Often, it’s eight o’clock in the morning in New York and all of a sudden I have an overwhelming craving for spiced lamb. To people outside of New York that may sound completely insane, but to anyone whose commute passes a “street meat” vendor, you know exactly what I mean. New York is known for its plethora of world-renowned fine dining establishments, but some of the best food in the five boroughs can be found on wheels. Street food is an integral part of living in city that never sleeps, and under the tutelage of ICE Chef Instructor Dan Stone a dozen of us learned the ins-and-outs of making some of the signature snacks from the streets of the Big Apple, including giant soft pretzels, candied nuts, souvlaki with tzatiki sauce, and Belgian frites with home-made flavored mayonnaise. I had some concerns that much of the food wouldn’t be as good as it is from a cart somewhere on the Lower East Side, but after a couple of hours with my team the finished products were even more delicious than I could have imagined. If you don’t have unrestricted access to street food here are some tips on making it yourself:
* More Deliciousness: According to Chef Stone, adding lard to your oil when frying Belgian frites (or any fries) is guaranteed to make them more delicious. In addition it also seems to help keep the oil temperature consistent throughout the process. Another secret to these fries is that it’s a two-step frying process. You should first blanch the fries so the inside is cooked like a baked potato, let them cool, and then go back and finish frying them for perfectly crisp frites.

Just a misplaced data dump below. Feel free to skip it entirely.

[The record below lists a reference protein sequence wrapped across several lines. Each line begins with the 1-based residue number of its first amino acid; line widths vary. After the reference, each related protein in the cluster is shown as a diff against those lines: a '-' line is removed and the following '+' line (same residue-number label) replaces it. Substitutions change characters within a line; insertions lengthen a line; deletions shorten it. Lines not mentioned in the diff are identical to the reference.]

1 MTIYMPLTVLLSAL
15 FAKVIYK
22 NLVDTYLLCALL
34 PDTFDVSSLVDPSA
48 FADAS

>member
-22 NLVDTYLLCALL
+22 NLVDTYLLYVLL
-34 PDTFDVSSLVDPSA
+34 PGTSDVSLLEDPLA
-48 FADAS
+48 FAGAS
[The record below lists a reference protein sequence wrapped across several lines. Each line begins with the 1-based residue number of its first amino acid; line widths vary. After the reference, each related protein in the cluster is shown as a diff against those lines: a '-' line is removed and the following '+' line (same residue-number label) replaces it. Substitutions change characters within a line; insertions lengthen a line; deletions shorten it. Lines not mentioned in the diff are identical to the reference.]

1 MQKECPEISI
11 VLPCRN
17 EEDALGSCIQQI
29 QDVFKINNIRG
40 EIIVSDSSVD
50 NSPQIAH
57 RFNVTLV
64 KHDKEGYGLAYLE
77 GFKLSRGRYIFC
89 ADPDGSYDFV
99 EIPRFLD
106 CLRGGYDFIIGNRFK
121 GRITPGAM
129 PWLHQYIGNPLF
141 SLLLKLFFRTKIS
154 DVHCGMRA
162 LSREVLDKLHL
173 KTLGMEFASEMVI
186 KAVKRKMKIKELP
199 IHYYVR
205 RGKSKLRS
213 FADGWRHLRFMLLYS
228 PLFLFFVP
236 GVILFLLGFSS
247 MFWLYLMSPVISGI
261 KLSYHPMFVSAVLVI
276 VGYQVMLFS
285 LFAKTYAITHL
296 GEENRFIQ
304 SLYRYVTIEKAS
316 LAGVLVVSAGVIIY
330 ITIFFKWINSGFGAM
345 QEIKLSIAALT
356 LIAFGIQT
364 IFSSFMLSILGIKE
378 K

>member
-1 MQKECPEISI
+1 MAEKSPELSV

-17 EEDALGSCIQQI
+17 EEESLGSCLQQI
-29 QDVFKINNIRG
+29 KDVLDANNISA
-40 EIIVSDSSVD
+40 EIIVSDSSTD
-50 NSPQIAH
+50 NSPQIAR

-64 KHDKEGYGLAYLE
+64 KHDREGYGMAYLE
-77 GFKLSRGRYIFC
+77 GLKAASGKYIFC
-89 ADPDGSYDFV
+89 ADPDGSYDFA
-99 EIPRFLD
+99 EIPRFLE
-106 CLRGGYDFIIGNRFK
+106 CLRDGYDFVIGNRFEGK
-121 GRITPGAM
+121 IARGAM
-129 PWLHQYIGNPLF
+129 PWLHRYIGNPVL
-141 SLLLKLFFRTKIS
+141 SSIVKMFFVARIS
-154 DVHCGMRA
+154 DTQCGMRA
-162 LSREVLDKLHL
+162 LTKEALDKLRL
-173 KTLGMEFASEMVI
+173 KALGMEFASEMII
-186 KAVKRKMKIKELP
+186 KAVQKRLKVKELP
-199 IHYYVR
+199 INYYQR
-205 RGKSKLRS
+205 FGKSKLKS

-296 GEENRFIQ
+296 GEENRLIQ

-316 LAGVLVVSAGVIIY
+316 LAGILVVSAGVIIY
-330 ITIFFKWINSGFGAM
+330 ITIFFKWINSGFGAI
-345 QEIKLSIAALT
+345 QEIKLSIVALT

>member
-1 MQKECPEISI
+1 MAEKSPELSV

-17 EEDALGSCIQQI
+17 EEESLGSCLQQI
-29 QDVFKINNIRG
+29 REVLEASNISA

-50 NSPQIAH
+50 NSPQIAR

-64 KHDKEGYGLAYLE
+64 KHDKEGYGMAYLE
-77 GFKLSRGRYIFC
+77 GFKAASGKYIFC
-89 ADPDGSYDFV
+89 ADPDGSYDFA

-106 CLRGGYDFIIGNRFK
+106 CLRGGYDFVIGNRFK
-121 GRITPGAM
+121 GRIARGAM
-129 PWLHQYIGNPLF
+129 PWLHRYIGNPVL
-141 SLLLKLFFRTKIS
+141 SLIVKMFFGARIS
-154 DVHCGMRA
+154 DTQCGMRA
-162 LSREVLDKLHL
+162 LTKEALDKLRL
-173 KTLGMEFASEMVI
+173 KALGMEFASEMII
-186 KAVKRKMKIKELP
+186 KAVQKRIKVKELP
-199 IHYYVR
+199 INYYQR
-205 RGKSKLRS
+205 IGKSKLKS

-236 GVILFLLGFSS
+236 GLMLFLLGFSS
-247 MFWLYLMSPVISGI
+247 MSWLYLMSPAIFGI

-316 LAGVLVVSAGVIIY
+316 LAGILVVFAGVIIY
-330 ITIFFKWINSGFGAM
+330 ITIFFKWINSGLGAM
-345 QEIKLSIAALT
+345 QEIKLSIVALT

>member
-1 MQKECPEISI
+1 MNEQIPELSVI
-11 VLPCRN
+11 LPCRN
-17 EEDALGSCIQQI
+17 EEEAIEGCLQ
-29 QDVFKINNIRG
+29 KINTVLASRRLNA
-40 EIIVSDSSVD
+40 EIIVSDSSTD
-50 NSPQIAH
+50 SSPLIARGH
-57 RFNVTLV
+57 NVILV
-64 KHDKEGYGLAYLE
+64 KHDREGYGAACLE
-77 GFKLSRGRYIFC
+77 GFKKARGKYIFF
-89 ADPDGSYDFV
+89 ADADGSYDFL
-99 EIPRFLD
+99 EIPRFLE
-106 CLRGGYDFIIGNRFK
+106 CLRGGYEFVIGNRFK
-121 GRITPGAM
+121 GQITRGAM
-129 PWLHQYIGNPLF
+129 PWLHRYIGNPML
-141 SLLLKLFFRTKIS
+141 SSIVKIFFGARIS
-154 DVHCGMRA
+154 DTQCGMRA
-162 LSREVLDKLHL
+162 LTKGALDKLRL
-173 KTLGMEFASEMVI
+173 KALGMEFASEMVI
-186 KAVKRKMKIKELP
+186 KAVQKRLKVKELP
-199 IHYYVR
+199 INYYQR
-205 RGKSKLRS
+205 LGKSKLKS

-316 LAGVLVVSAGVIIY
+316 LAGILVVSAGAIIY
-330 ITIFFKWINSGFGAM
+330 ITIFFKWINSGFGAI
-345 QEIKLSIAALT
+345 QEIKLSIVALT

* Not All Dogs Are Created Equal: Hot dogs as we know them were actually invented right here in Coney Island. While the famous Nathan’s hot dogs have managed to spread the world-over, the original family still runs the stand on Coney Island using the original, slightly updated, recipe. The key to a great dog is the ‘snap’ you can only get from hot dogs that are still in their casing.
*The Strain of a Good Tzatziki: Tzatziki is a yogurt sauce that is the mainstay of good Mediterranean food, and people may not be exaggerating when they say, “You just can’t get tzatziki here like they have in Greece.” In fact, most yogurt in Greece starts with about 10% butterfat content. Here in America, even the full fat yogurt is only about 3.5% butterfat content. Straining it can help though, as removing moisture allows for a higher concentration of butterfat.
After making our way though all the recipes our class sat down to a feast fit for… well, fit for a sidewalk. I wouldn’t have it any other way.